Some effects of Wellbutrin may only be felt after a few weeks, which is why doctors commonly prescribe it for several months.
What is Wellbutrin Used For?
Since 1985, the drug bupropion has been FDA-approved, but only for the treatment of depression, seasonal affective disorder (SAD), and as an aid for quitting smoking.
There are several non-FDA approved uses of Wellbutrin including the treatment of ADHD symptoms, obesity, and anxiety.
Here are some of the uses for Wellbutrin:
- Adult depression
- Seasonal affective disorder (SAD)
- Smoking cessation
Off-label or Non-FDA Approved Uses
- Anxiety (especially generalized anxiety disorder or panic disorder)
- Sexual dysfunction induced by antidepressants
- Attention-deficit/hyperactivity disorder (ADHD)
- Depression linked to bipolar disorder or obesity
- Neuropathic pain
- Weight loss
- Social anxiety disorder
- Post traumatic stress disorder (PTSD)
Can Wellbutrin Be Used for Treating Anxiety?
Wellbutrin might be an effective treatment for anxiety, but this is one of the medication’s off-label uses. Those who are diagnosed with depression and experience anxiety as a side effect may experience positive results when using Wellbutrin for treating their anxiety.
While the FDA has not approved Wellbutrin as an anxiety medication, a licensed doctor may give you a prescription for Wellbutrin to treat your anxiety.
Can Wellbutrin Cause Anxiety?
As we’ve covered, one of the listed side effects of Wellbutrin is anxiety.
If Wellbutrin is used to treat depression or the symptoms of smoking cessation, it may cause feelings of anxiety in those who have recently started taking the drug. However, a 2016 study on bupropion found anxiety to be one of the medication’s rarest side effects.
It’s important to be aware of potential side effects with all medications, including Wellbutrin. Be sure to disclose any other medications you are using with your doctor before starting Wellbutrin.
Key Point: How Can I Alleviate the Anxiety Symptoms Linked to Wellbutrin Use?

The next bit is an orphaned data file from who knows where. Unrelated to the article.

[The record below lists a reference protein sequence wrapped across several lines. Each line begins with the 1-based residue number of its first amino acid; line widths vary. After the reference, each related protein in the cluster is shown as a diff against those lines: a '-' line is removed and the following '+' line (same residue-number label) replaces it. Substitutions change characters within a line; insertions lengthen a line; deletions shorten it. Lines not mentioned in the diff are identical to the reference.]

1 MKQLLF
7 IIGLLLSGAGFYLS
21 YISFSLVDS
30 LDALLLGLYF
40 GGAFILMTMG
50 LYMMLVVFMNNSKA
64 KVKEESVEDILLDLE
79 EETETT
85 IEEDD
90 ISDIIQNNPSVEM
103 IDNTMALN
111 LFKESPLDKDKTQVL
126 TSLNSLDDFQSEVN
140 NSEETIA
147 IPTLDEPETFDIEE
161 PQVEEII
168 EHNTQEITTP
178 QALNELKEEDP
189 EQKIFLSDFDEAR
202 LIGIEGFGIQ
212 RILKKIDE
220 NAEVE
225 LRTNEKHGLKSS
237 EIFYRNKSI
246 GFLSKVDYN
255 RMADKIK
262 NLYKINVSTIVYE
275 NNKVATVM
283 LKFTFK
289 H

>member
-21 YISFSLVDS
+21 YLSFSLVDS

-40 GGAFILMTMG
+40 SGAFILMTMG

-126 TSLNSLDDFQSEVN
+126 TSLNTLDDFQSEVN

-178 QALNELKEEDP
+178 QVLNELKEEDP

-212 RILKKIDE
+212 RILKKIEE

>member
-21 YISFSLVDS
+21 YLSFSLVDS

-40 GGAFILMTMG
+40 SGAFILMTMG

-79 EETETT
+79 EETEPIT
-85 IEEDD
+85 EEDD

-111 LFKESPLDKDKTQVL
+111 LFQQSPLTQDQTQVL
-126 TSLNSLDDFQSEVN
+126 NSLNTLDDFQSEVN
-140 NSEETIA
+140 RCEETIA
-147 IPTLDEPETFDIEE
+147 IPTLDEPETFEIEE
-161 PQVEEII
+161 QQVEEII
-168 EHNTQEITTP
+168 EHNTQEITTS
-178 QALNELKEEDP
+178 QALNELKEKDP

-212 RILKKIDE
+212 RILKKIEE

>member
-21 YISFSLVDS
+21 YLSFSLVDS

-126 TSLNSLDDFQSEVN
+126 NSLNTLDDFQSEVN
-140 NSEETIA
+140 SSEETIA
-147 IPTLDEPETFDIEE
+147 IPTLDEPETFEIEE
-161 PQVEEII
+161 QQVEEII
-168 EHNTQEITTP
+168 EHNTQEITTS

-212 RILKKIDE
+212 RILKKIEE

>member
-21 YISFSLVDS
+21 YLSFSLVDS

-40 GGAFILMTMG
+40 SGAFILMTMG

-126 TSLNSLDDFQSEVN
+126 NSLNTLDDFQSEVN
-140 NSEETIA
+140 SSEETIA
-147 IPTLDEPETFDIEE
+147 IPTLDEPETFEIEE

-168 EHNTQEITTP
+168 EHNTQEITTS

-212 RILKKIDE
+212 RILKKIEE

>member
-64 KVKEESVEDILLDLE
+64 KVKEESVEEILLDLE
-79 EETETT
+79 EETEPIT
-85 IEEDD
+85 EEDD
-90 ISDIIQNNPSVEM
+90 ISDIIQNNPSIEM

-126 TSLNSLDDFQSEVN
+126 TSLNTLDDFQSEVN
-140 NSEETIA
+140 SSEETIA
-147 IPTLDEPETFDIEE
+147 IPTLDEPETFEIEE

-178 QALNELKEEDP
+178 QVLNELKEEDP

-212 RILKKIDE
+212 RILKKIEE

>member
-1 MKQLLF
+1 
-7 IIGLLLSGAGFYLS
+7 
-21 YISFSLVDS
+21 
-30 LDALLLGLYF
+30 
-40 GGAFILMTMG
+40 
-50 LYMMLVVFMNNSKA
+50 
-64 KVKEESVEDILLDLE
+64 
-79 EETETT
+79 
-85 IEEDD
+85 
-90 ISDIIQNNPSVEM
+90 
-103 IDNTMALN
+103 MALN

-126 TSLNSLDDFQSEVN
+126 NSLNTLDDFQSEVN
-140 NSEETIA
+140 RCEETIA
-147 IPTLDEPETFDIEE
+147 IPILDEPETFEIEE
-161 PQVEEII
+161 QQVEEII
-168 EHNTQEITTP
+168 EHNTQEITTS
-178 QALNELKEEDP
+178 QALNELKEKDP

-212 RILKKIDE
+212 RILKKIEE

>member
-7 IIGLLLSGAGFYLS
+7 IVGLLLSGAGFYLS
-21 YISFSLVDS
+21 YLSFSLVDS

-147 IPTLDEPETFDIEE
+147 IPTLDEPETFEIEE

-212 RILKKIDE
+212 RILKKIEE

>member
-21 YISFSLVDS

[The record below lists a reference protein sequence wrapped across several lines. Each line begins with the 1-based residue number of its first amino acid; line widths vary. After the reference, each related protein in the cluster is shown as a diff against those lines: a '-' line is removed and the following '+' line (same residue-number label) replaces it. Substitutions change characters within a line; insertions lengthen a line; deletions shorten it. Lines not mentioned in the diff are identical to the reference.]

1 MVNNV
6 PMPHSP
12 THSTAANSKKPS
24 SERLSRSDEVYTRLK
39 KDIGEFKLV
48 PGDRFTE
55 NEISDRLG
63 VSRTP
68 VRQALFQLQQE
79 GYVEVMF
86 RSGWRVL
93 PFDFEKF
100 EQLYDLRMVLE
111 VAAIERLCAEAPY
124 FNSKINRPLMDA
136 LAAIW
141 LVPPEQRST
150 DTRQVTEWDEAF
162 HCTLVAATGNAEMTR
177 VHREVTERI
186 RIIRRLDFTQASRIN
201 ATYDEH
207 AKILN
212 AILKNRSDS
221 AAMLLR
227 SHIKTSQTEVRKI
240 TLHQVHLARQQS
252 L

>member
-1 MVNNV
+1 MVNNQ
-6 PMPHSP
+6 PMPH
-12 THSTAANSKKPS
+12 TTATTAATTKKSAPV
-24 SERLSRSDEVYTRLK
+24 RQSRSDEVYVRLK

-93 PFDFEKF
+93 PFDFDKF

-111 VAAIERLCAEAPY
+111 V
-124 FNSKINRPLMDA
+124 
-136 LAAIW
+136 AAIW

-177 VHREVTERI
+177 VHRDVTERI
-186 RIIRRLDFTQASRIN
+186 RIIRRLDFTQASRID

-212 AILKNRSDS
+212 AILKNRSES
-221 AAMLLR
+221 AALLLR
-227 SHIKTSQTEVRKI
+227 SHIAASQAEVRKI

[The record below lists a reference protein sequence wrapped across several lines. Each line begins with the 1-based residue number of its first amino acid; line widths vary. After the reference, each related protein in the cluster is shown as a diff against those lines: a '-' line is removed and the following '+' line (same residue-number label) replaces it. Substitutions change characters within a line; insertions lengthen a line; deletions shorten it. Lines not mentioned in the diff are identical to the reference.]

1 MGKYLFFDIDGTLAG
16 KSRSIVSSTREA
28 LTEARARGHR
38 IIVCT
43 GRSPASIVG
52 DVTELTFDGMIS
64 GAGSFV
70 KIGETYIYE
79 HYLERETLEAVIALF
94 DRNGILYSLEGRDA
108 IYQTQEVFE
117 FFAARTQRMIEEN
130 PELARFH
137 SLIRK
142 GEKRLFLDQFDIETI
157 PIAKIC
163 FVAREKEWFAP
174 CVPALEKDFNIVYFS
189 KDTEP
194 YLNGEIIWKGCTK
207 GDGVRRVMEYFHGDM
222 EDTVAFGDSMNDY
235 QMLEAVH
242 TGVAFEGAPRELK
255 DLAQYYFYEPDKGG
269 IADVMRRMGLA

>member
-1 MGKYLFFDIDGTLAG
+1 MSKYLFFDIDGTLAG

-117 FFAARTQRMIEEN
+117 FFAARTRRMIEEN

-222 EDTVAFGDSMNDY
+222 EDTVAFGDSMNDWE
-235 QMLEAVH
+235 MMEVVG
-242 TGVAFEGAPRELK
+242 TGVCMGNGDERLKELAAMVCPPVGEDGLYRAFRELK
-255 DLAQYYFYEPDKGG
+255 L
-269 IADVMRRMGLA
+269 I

If you experience anxiety as a side effect of Wellbutrin, you can try:
- Asking your doctor to adjust your dosage or the type of Wellbutrin you are taking
- Getting a prescription for a different medication
- Adding exercise and other anxiety-relieving habits to your routine
What Are the Benefits of Wellbutrin?
There are many reasons you may want to start taking Wellbutrin. These may include:
- Treating depression and SAD
- Easing smoking withdrawal symptoms
- Treating numerous other conditions, including anxiety and PTSD
- Enjoying minimal sex-related side effects and problems from long-term use
What Are the Side Effects of Wellbutrin?
Before starting any new medication you should discuss any concerns and questions with your doctor.
Once you’ve started taking Wellbutrin, pay attention to how your body responds and note any changes.
Here are some of the side effects associated with Wellbutrin:
Common Side Effects:
- Sleep disturbances
- Rapid heartbeat
- Dry mouth
Rare Side Effects:
- Suicidal ideation
- Delusions and paranoia
- High blood pressure
- Severe allergic reactions
- Manic episodes
- Eye problems
Key Point: What Are the Risk Factors Associated with Seizures and Wellbutrin?
Below are a few factors that increase your chances of having a seizure while using Wellbutrin:
- A high dosage of Wellbutrin
- A brain injury or tumor
- Liver diseases
- Eating disorders
- Drug or alcohol dependence
- Medicines that may induce seizures
How Can I Avoid Wellbutrin’s Side Effects?
The potential side effects of Wellbutrin may seem daunting but the following tips can help you steer clear of them:
- Use your medication as directed by your prescribing physician.